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  • historical sites Black Sea


    Pompeiopolis, Kastamonu

    Pompeiopolis was an ancient Paphlagonia, identified in the early 19th century with the ruins of Zımbıllı Tepe, located near Taşköprü, Kastamonu.  The city is situated in the valley of the Gök River. The borders of the city reached the Küre mountains to the north, Ilgaz mountains to the south, Kızılırmak, ancient Halys river to the east and Pınarbaşı valley to the west. Pompeiopolis was one of the seven cities founded by the Roman general Pompey the Great in 64 BCE, when he conquered the Pontic Kingdom in Northern Anatolia. During its peak in the 2nd Century CE, the city was the capital of the Roman Province Paphlagonia as some inscriptions bear the title "Metropolis of Paphlagonia". Being a bishopric since the early 4th century at latest, Pompeiopolis always ranked immediately after Gangra, and above the other bishoprics. Recent excavations revealed the colonnaded street, an ancient road, theater, and tombs.

    • Laodicea Pontica, Samsun
    • Zaliches, Samsun
    • Comana Pontica, Tokat
    • Ibora, Tokat
    • Niksar, Tokat 

    Alacahöyük, Çorum

    Alacahöyük is located 50 km south west of Çorum, within the boundaries of modern town Alaca.  The excavations begun at the beginning of this century and are still on going.  It is perhaps the most important city pre-dating the Hittites, a city of the Hatti People, natives of central Anatolia, forming main culture of the Hittites. Alacahöyük’s striking finds were unearthed from the tombs, richness of these artifcats led the scholars call these royal tombs. The finds reflect, perhaps the highest Bronze Age civilization and they are on display at Ankara Anatolian Civilizations Museum.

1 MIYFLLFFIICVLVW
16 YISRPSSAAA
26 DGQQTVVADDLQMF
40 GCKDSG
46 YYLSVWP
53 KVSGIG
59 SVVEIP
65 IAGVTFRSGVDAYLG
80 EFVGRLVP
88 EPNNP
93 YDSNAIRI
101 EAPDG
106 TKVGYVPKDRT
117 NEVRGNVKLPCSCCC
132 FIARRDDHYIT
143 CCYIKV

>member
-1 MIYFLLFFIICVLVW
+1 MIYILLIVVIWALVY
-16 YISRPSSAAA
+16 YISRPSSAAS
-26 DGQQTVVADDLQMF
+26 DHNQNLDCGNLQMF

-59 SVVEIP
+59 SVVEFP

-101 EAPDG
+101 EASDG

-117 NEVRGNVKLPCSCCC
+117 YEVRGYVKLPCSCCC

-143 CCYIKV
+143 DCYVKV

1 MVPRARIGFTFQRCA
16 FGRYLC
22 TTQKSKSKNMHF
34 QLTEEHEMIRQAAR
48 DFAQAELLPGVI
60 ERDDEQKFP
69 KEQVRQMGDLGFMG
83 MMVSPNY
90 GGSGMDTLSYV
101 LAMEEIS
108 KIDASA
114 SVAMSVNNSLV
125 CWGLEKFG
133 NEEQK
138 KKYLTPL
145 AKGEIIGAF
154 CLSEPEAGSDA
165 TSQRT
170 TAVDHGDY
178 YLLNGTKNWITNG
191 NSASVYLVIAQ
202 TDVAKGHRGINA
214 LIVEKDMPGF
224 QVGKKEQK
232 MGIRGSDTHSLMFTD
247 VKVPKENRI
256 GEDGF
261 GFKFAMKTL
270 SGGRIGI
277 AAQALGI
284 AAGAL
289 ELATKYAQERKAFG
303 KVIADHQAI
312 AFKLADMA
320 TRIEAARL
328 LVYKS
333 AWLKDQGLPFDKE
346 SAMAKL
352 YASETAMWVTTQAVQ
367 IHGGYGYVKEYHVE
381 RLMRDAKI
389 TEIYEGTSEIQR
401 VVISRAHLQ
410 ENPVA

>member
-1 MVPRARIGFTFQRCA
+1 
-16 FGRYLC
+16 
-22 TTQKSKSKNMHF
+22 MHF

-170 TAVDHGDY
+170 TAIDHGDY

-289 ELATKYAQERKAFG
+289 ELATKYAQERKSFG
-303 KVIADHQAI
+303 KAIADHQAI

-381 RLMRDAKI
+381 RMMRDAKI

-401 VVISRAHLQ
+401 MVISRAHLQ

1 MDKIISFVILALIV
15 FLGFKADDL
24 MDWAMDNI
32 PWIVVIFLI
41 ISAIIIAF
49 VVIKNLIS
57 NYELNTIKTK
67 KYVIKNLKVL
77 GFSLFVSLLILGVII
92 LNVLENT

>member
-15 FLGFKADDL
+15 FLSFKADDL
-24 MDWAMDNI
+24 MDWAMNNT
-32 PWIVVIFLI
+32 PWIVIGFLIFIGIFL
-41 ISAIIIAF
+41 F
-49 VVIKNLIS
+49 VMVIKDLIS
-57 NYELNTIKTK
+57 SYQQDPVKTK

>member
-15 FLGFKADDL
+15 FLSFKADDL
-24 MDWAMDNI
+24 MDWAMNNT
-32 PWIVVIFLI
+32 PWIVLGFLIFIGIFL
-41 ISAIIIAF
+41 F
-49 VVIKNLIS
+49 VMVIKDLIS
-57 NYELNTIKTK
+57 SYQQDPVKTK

The city also flourished during the Hittite period; within the 2nd millennium it was an important Hittite city. The orthostat walls that welcome the visitors, are of high quality, and the main entrance is guarded by two sphinxes, and a royal ceremony relief are carved on the orthostat walls. The originals of these orthostat walls are also in Ankara; however, the replicas are excellent that it is difficult to identify them as replicas. The city is a mound, as in Hattusa, there is also a tunnel, and underground passage is Alacahöyük.

    • Euchaita, Çorum 

    Hattusa (Capital of Hittite Empire), Çorum

    Yazılıkaya, Çorum

    Hattusa, or modern day Boğazkale is 85 km from Çorum, on a fertile valley in central Anatolia. It was the capital of the Hittites during the second millennium BCE. The site of the ancient city with the ruins of its temples and palaces, monumental sculptures and the enormous fortification walls with ceremonial gates and tunnels attest to the fact that this was once the home of a great imperial people.  Much has been learned about the religion of these people by studying the line of gods and goddesses carved on the walls of the open-air rock sanctuary at Yazılıkaya. The relief of the Hittite pantheon constitutes one of the best exhibitions of Hittite monumental relief carvings in situ. The excavations showed that the area was inhabited as early as the 5th millennium, and the thousands of Hittite tablets changed the known ancient history. When the Hittite texts were first deciphered, scientists realized that these belong to an important empire of the 2nd millennium that was not known before. An empire that could compete with Egypt and Assyro Babylonian kingdoms. The Hittites dominated the 2nd millennium, went as far as Kadesh, and confront the Egyptians here. As a result, the first written peace treaty of the world appeared between the Hittites and the Egyptians. It was also interesting to see the Hittite version of almost all the Greek Gods, for instance, Teshup became Zeus, Hepatu became Hera. The Hittite texts also enabled us to re confirm the Egyptian texts. The city seems to flourish especially during the 14th and 13th centuries BCE, and most of the monumental buildings we see today are from this period. Like Troia, and almost all Bronze Age Settlements of Anatolia, Hattusa also was abandoned and never recovered again after 12thy century BCE.